Zhishan Wu, quarantine officer for the new facility, looks forward to taking on some of the world's most devastating plant diseases.
To learn more about the new facility, watch the News Service video.
Putting pathogens in their place
A new quarantine facility will get a jump on plant diseases before they strike Minnesota
By Deane Morrison
November 9, 2007
The best way to keep highly infectious crop diseases out of Minnesota is to bring them into Minnesota. Bring them, that is, into the new Plant Pathology Containment Facility on the Twin Cities campus, which soon will quarantine crop-crippling pathogens that haven't yet arrived in Minnesota on their own. Inside the facility, which opened this week, researchers will study the pathogens and search for ways to manage the diseases they cause. It's all about giving researchers and farmers the tools to minimize the impact of pathogens before they arrive or become established in Minnesota or other locations. If licensed next year by the USDA Animal and Plant Health Inspection Service, the facility will open for business under joint operation by the University of Minnesota and the Minnesota Department of Agriculture (MDA). "We've looked forward to this new facility for a long time," says Zhishan Wu, an MDA scientist and University adjunct assistant professor of emtomology who will be the quarantine officer for the building. "We have a couple of research programs waiting.They will deal with the pathogens Asian soybean rust, sudden oak death, and stem rust." The $6 million facility is the only public one of its kind in the Midwest. Three others currently operate in the United States--in Maryland, Florida and Hawaii. Built with funding from the Minnesota Legislature, the University, MDA, and the USDA Forest Service, the plant pathology facility was also championed by state farmers, notably member of the Minnesota Soybean Growers Association. "This is a perfect example of our land-grant mission to work with different sectors of the economy to enhance our quality of life," says R. Timothy Mulcahy, the University's vice president for research. "This is an important first for us with respect to working with diseases that have devastating economic effects on agriculture in the state and the world."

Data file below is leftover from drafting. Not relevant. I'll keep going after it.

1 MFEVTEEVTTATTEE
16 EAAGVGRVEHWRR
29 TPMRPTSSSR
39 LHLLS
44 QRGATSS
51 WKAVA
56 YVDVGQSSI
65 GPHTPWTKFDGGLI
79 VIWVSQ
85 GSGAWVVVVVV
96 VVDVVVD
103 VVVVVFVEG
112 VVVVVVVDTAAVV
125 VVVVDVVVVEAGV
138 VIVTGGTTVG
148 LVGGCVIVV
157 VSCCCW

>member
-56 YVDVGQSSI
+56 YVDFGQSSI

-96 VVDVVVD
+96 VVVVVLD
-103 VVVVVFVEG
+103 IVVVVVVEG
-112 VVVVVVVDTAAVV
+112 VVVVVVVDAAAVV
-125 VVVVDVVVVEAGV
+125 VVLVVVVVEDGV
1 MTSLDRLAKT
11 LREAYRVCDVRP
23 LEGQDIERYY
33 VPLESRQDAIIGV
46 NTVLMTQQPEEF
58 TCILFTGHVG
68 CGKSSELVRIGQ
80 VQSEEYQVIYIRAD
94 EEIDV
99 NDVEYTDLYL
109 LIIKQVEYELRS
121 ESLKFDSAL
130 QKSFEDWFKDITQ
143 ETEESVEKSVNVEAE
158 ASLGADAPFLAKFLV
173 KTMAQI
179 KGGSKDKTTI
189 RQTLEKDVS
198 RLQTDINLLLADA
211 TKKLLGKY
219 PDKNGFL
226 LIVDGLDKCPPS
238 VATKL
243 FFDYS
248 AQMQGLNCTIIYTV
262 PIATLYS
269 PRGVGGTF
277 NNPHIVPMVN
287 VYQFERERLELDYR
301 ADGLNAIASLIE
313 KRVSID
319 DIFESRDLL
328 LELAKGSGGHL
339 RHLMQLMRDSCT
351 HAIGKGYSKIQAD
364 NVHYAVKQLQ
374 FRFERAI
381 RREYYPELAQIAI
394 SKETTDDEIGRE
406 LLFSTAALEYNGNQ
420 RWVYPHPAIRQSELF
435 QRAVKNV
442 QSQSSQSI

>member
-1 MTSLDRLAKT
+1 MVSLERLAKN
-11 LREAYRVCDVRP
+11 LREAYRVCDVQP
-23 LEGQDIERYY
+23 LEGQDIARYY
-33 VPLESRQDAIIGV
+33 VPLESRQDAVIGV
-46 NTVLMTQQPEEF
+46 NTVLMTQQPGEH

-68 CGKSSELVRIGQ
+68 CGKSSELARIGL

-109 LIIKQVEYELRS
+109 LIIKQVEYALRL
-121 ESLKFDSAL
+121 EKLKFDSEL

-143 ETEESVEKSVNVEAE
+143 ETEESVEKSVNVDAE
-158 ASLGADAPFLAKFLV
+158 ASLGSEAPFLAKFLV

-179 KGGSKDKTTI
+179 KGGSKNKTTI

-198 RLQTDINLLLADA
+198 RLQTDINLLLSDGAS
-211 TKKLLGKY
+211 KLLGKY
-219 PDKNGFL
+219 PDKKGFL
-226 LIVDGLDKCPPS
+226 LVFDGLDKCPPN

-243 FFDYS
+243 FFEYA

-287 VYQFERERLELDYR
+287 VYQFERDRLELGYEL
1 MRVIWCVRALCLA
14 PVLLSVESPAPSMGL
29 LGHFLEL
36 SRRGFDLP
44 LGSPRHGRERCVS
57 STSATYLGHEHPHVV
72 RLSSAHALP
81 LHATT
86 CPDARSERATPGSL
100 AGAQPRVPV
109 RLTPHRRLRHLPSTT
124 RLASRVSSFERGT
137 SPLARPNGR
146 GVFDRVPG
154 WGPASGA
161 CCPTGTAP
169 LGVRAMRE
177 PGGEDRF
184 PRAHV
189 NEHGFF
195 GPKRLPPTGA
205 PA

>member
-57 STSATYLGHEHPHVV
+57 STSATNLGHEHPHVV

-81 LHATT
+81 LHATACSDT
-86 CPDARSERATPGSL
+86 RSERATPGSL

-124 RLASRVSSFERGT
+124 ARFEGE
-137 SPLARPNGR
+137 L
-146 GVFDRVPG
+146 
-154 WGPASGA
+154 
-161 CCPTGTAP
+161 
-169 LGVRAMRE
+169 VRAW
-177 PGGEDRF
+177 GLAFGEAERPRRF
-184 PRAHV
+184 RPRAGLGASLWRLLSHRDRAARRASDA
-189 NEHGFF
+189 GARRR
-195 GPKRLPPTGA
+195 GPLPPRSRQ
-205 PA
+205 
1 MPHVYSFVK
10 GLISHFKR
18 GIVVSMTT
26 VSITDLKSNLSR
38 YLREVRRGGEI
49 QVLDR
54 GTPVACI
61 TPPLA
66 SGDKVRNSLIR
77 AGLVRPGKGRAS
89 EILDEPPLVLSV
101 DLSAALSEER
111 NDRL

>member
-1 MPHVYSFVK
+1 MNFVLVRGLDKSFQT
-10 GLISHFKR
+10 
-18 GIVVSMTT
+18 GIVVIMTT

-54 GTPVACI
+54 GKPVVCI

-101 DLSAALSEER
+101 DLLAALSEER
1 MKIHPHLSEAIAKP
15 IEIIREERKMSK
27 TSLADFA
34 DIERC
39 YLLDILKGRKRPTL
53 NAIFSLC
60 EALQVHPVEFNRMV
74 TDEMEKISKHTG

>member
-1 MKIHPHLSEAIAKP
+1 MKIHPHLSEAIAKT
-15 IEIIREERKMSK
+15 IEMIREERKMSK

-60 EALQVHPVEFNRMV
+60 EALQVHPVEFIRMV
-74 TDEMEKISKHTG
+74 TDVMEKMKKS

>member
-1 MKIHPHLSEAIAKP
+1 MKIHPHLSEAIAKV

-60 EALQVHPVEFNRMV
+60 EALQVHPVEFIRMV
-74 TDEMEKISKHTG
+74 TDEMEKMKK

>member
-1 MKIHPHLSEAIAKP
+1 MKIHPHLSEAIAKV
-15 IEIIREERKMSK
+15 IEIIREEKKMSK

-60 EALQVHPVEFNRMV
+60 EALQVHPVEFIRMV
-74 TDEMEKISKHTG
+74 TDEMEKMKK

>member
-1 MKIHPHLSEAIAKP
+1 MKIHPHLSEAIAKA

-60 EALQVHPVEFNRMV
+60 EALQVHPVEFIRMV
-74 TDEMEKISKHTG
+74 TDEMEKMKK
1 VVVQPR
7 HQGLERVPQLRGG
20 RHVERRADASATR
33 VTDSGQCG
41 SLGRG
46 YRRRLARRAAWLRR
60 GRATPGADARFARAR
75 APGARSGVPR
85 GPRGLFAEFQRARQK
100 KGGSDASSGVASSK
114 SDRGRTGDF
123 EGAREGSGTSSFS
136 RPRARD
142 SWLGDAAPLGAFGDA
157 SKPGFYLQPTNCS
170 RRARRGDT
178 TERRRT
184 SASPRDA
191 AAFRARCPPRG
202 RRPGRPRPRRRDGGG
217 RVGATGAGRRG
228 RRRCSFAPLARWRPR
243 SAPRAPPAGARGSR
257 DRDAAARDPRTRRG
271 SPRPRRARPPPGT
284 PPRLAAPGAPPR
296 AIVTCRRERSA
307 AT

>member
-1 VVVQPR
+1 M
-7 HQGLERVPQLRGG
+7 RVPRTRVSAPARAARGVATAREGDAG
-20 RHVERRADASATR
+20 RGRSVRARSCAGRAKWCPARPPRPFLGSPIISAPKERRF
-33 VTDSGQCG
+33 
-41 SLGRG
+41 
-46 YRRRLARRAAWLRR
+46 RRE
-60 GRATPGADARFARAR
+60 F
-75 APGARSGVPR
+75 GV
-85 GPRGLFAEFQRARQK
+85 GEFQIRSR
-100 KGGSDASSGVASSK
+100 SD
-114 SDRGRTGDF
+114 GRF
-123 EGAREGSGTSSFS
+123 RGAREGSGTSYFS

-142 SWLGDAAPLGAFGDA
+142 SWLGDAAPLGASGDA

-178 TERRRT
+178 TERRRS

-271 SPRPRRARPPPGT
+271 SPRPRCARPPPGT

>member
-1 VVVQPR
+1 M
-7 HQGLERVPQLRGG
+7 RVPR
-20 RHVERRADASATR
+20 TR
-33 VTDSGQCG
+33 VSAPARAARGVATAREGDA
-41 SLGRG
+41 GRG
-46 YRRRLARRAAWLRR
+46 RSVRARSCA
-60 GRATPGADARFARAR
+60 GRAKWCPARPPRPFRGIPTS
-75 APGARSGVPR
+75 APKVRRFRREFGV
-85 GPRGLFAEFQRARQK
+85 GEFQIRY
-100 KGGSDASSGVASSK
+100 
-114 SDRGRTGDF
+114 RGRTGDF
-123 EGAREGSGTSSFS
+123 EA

Playground for pathogensWith more and more land being taken for agriculture worldwide, plus frequent intercontinental travel, our planet is becoming a playground for pathogens. For example, Asian soybean rust, a fungal infection, spread from Asia and Africa across the Atlantic Ocean to South America. Its spores arrived in the southern United States in 2004, blown in from Brazil by hurricanes. Another reason why centers for studying exotic pathogens are crucial is that evolution is turning some pathogens into greater threats than they used to be. "Wheat grown in the United States is vulnerable to a new race of stem rust pathogen," says Carol Ishimaru, head of the University's Department of Plant Pathology. "The genetic resistance [of wheat plants to rust] has just run out. It had lasted since Norman Borlaug's work in the 1960s." Borlaug, a legendary plant breeder and Nobel Peace Prize-winning alumnus of the University, is keenly interested in the work of the facility, she adds. Worldwide, plant diseases destroy between 9 and 20 percent of crops, Ishimaru says. Much work to defeat the diseases, especially stem rust infections of small grains, involves researchers from around the world because developing countries are hardest hit.
"Wheat grown in the United States is vulnerable to a new race of stem rust pathogen," says Carol Ishimaru, head of the University's Department of Plant Pathology. "The genetic resistance [of wheat plants to rust] has just run out.""New sources of resistance genes, in wheat and barley especially, could help farmers from the United States to Kenya," says Ishimaru.
Where negative is niceThe new building is the final piece of the $24 million Plant Growth Facilities complex on the St. Paul campus. The complex also includes greenhouses and an Insect Quarantine Facility for the study of insect pests and means to control them. The insect facility, which opened in 2003 and holds a slightly lower biosecurity classification than the new building, is connected to the plant pathology facility by a common entrance. The plant containment facility has several design elements to control the movements of fungi, bacteria, viruses, and other plant pathogens. By entering through the insect facility, researchers will pass through its security and air filtration systems before they get to the higher-security plant pathology building. Once there, they will trade their clothes for disposable duds before entering work spaces.
Also on the front
The Twin Cities campus will soon have several other highly biosecure facilities to study diseases. The Veterinary Diagnostic Laboratory is about to open a necropsy facility to investigate outbreaks of highly pathogenic avian influenza ("bird flu") and other diseases transmissible from nonhuman animals to people. The Institute for Therapeutics Discovery and Development will soon open a facility to screen about 250,000 compounds for activity against various disease agents. In December 2009, the Medical Biosciences building will open three labs suitable for procedures that require a high level of biosecurity, such as culturing organisms or cells and infecting animal models of diseases.